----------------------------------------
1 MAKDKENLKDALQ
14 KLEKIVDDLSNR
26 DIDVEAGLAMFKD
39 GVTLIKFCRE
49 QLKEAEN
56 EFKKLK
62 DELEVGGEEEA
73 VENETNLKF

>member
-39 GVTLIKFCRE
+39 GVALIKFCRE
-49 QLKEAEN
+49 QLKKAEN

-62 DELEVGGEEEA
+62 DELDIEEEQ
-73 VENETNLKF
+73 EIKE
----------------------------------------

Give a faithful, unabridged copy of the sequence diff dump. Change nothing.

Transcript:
1 MAKDKENLKDALQ
14 KLEKIVDDLSNR
26 DIDVEAGLAMFKD
39 GVTLIKFCRE
49 QLKEAEN
56 EFKKLK
62 DELEVGGEEEA
73 VENETNLKF

>member
-39 GVTLIKFCRE
+39 GVALIKFCRE
-49 QLKEAEN
+49 QLKKAEN

-62 DELEVGGEEEA
+62 DELDIEEEQ
-73 VENETNLKF
+73 EIKE